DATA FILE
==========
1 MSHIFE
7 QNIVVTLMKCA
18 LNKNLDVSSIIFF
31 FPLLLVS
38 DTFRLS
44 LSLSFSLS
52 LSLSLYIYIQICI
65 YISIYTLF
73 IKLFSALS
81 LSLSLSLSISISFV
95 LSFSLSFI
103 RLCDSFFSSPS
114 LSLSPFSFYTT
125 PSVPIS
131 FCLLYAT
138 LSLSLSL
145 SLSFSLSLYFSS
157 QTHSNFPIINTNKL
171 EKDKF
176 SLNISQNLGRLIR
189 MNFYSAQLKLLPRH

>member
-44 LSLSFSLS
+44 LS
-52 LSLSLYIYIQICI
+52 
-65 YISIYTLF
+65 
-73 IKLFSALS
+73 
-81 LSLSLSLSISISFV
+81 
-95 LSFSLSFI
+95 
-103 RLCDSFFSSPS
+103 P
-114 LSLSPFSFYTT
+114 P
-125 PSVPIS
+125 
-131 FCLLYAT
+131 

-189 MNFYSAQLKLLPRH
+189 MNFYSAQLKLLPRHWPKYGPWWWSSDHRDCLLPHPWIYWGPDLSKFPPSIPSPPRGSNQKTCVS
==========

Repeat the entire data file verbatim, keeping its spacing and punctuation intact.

1 MSHIFE
7 QNIVVTLMKCA
18 LNKNLDVSSIIFF
31 FPLLLVS
38 DTFRLS
44 LSLSFSLS
52 LSLSLYIYIQICI
65 YISIYTLF
73 IKLFSALS
81 LSLSLSLSISISFV
95 LSFSLSFI
103 RLCDSFFSSPS
114 LSLSPFSFYTT
125 PSVPIS
131 FCLLYAT
138 LSLSLSL
145 SLSFSLSLYFSS
157 QTHSNFPIINTNKL
171 EKDKF
176 SLNISQNLGRLIR
189 MNFYSAQLKLLPRH

>member
-44 LSLSFSLS
+44 LS
-52 LSLSLYIYIQICI
+52 
-65 YISIYTLF
+65 
-73 IKLFSALS
+73 
-81 LSLSLSLSISISFV
+81 
-95 LSFSLSFI
+95 
-103 RLCDSFFSSPS
+103 P
-114 LSLSPFSFYTT
+114 P
-125 PSVPIS
+125 
-131 FCLLYAT
+131 

-189 MNFYSAQLKLLPRH
+189 MNFYSAQLKLLPRHWPKYGPWWWSSDHRDCLLPHPWIYWGPDLSKFPPSIPSPPRGSNQKTCVS